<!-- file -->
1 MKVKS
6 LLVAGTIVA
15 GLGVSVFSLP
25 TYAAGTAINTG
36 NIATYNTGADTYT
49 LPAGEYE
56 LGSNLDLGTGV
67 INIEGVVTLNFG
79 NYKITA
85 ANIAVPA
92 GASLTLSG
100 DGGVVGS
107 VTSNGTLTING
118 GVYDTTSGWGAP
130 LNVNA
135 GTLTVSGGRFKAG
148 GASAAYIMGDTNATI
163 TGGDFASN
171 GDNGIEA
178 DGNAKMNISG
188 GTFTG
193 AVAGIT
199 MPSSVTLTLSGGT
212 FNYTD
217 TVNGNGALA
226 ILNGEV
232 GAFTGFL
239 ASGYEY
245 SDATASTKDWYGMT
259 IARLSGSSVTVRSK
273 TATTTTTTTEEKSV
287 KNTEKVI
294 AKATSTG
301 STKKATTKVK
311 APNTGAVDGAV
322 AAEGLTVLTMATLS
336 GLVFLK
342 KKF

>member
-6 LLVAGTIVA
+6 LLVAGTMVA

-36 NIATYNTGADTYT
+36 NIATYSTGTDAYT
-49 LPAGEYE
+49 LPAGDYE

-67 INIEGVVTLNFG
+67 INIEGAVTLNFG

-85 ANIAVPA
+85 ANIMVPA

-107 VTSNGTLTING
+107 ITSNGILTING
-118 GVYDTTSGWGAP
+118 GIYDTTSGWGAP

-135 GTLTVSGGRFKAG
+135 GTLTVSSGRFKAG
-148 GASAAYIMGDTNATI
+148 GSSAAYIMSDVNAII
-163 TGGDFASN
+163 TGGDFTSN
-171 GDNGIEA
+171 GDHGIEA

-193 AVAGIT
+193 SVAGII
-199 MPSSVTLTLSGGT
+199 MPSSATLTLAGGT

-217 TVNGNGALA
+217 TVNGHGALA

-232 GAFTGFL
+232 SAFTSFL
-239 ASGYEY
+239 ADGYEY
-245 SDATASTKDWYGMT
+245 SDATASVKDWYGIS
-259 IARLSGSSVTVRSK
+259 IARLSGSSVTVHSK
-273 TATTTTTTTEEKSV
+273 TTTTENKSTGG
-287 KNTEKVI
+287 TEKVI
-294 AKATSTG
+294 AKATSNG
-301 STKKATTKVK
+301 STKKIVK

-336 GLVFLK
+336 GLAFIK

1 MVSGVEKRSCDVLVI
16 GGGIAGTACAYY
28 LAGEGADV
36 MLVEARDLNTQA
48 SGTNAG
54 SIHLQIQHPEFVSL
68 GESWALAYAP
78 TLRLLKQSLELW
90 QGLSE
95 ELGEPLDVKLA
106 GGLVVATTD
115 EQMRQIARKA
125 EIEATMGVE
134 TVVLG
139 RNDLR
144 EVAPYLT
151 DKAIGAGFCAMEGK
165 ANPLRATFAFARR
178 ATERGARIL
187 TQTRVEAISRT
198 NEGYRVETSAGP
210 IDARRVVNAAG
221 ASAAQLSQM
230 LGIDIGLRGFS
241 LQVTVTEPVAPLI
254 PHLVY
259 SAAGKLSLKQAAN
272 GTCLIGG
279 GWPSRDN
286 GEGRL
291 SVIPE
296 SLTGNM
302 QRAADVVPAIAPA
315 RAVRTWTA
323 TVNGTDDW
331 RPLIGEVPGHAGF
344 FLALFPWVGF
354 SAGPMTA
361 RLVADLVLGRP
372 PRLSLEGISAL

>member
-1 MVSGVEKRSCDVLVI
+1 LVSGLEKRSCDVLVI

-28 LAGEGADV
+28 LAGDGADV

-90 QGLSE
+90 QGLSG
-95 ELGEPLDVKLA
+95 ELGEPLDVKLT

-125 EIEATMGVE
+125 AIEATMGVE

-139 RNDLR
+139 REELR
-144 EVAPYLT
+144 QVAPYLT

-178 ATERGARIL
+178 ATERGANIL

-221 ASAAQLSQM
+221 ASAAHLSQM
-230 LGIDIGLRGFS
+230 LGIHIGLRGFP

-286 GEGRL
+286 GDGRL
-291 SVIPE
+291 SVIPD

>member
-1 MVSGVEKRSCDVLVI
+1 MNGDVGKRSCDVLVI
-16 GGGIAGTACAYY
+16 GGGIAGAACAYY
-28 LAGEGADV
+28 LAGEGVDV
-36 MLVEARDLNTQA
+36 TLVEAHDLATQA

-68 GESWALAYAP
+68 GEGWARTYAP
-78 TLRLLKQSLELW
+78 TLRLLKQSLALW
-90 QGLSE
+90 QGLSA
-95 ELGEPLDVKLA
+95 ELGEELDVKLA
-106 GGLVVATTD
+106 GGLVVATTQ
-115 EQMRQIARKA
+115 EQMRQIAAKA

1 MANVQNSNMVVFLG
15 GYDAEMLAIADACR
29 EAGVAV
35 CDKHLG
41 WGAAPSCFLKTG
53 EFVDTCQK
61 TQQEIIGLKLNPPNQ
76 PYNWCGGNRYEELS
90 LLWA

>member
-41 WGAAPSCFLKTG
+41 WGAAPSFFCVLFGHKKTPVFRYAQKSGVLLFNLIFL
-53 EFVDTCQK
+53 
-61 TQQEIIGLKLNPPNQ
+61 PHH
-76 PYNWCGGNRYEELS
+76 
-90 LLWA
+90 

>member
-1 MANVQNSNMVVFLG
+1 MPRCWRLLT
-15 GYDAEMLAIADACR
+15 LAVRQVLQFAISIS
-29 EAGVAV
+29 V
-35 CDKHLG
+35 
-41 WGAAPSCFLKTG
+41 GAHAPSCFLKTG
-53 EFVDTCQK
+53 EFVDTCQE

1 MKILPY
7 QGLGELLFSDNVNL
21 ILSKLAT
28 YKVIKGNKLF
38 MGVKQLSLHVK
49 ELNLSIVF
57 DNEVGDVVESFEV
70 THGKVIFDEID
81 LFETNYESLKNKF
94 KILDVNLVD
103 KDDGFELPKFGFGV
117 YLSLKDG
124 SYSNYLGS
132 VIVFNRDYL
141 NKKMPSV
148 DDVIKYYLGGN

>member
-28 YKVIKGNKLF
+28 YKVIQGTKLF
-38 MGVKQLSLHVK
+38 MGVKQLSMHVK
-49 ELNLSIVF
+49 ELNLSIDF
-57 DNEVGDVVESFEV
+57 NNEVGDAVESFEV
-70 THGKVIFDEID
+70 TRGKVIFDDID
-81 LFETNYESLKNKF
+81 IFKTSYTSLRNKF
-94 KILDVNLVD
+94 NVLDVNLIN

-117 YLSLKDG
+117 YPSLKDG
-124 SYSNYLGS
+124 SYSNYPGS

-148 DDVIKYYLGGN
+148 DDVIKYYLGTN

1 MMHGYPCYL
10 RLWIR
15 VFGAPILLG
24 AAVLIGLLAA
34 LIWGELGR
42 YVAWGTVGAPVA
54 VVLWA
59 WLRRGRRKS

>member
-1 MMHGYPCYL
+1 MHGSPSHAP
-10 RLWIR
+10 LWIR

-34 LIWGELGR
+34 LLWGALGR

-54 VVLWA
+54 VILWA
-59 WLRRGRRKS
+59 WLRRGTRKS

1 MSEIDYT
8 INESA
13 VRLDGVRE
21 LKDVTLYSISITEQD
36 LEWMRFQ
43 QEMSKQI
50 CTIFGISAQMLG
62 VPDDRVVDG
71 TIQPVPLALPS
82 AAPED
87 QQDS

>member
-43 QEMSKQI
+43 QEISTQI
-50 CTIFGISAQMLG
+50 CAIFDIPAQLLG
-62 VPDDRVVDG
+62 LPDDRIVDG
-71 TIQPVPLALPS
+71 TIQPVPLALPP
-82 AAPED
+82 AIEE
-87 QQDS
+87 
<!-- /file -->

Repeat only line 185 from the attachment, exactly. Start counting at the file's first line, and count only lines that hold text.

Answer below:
+53 